Scottish house prices 'lifted by high-end sales'
Scottish property prices in February rose at their fastest rate since the 2007 housing boom as high-end buyers completed purchases to avoid new tax rates, according to a report.
Estate agents Your Move found the average house price rose 1.7% to a new record high of £169,742.
Prices rose 6% over the year - the strongest increase since August 2010.
Your Move said the rise was driven by high-end buyers trying to complete purchases under stamp duty rates.
Stamp duty was replaced by the new Land and Buildings Transaction Tax (LBTT) in April.
The Your Move/Acadata house price index for February found the Shetland Islands had the highest yearly rise in Scotland, with a 26.9% increase.
Aberdeenshire, Edinburgh City, Aberdeen City, East Lothian and Angus also experienced peak prices in February.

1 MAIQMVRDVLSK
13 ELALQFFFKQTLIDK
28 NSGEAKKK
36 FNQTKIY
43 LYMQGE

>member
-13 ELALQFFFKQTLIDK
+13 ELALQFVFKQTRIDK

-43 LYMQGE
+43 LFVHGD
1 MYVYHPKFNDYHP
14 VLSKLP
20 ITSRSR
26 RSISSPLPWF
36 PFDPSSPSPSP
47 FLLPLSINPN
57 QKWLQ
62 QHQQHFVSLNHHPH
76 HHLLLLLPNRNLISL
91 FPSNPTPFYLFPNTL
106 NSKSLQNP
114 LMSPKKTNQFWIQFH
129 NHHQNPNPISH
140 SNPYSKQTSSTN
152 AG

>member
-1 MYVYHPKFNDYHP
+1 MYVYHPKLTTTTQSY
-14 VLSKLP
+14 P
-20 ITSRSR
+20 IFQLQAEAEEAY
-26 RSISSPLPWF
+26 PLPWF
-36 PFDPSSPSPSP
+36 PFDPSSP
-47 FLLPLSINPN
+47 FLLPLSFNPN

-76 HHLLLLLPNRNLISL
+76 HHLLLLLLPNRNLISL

Edinburgh topped the table with an average house price of £248,791, the report found.
Fifteen properties priced at £1m or more were sold in Scotland in February, compared to six the previous month.
They included one on the outskirts of Edinburgh which sold for just under £3.7m, the most expensive house to be purchased in Scotland since July 2011.
Your Move regional managing director Christine Campbell said: "Tactical tax considerations have helped foster price growth in the Scottish housing market and are likely to play a significant role in the months to come too.
"Now that the LBTT has come into force, we expect to see a temporary drop-off in the number of properties sold above £750,000, now liable for the top rate of tax - similar to the impact we're currently seeing in London among £2m properties - in light of December's stamp duty changes.
"Typically in the housing market cycle, we would expect home sales to ease back in February, in the aftermath of the costly Christmas period."